NEW YORK (AP) — A prominent real estate developer testified Tuesday that former New York Assembly Speaker Sheldon Silver asked him to hire a friend's small law firm to handle tax litigation, but never disclosed that he was splitting lucrative legal fees with the friend.
Developer Steve Witkoff told jurors at Silver's corruption trial in Manhattan that he first learned about the arrangement when the friend, Jay Arthur Goldberg, urgently called him in 2014 to tell him that Silver's finances were under investigation. Witkoff said he blew up at Goldberg after the lawyer suggested that the developer knew all along that Silver was getting a cut.
"I was incensed and belligerent," Witkoff said. "Mr. Goldberg was asking me to remember something that wasn't true."
Prosecutors allege that the 2005 hiring of Goldberg by both Witkoff's company — which manages the Woolworth Building and other high-end commercial properties in Manhattan and elsewhere — and another developer allowed Silver to collect $700,000 in kickbacks. During the same period, Silver was being lobbied to back tax-abatement and rent-control legislation that favored developers — part of a pattern of corruption that prosecutors say netted the lawmaker $5 million in illicit income during his reign as speaker.
Silver, 71, has pleaded not guilty to bribery and extortion charges. His lawyers have accused the government of trying to criminalize behavior that's politics as usual in Albany with a series of high-profile public corruption prosecutions.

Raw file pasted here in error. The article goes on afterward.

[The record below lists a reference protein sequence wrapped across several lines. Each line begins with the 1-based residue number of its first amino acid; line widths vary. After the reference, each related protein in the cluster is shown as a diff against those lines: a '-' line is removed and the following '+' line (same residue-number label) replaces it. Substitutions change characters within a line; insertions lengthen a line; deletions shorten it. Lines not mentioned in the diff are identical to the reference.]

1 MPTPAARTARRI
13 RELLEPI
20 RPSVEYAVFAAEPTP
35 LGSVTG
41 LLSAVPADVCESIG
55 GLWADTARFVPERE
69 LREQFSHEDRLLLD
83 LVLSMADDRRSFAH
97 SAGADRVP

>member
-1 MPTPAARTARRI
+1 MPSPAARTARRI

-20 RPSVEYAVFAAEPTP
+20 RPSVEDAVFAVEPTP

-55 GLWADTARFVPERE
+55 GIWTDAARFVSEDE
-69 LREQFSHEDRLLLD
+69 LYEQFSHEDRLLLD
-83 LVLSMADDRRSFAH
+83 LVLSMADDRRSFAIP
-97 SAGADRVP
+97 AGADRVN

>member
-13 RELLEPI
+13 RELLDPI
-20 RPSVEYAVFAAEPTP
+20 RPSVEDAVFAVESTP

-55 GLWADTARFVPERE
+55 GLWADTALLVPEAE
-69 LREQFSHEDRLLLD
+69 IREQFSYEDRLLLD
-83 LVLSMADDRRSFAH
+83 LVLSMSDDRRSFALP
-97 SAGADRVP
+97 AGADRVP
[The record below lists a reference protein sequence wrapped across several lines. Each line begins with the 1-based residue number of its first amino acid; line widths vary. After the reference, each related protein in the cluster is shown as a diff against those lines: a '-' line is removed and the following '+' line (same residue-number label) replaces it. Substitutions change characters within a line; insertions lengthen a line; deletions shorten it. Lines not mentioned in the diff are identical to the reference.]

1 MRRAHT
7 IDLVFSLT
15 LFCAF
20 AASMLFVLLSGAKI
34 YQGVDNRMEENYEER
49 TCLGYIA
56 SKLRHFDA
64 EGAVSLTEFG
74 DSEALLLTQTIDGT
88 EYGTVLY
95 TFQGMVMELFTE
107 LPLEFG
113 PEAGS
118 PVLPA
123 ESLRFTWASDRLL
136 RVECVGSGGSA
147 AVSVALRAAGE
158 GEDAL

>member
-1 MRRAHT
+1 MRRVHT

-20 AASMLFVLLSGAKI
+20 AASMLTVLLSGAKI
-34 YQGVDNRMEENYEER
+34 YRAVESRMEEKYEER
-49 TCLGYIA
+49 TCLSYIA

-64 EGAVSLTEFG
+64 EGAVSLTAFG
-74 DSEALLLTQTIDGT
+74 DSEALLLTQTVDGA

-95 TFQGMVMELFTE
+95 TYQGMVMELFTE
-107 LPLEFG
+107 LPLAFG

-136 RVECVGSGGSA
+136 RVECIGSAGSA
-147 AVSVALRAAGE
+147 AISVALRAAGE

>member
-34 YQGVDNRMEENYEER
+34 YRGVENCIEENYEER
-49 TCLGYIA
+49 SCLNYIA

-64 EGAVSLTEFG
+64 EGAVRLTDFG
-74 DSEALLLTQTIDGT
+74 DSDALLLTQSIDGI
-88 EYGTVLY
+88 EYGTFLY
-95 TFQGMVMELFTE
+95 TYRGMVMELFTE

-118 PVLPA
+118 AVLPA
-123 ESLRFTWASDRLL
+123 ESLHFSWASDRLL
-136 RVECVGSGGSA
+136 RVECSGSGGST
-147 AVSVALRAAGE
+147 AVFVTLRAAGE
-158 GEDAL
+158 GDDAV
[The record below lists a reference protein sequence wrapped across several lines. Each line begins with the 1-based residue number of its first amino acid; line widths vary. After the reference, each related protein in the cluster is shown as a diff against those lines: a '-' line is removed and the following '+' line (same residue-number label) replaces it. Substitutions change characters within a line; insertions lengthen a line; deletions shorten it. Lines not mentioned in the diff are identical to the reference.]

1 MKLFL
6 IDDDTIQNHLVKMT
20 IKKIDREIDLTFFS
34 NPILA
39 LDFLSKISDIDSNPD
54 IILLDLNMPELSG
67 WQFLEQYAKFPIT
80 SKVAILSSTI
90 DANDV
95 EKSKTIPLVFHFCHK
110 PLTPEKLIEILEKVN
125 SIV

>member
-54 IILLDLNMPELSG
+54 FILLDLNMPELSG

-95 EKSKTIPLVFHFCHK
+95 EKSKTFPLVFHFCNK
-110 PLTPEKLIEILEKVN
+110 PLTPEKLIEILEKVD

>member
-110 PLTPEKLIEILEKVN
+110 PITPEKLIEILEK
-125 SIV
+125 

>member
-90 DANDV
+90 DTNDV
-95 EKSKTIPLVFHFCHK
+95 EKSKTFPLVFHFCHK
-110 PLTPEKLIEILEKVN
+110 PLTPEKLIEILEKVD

Witkoff testified that Silver approached him in 2004 about hiring Goldberg, using the Yiddish word "haimish" to describe his friend as a good person. He said he agreed to hire Goldberg in hopes of generating good will with the powerful Democrat, adding, "I didn't want to alienate Mr. Silver because I thought I might need access to him in the general course of business."
Asked whether Silver indicated that he would personally benefit from the legal work, the witness responded, "He didn't say anything about that." Once he found out, Witkoff testified, he became "very, very concerned" about the conflict of interest.
Last week, jurors heard how another law firm that hired Silver more than 10 years ago to raise its profile ended up paying him nearly $3.4 million for asbestos cancer cases on which he never worked. The government was expected to conclude its case as early as Wednesday.
Opening statements were made at an adjacent courthouse Tuesday in a separate corruption case against New York Sen. Dean Skelos and his son. Both have pleaded not guilty.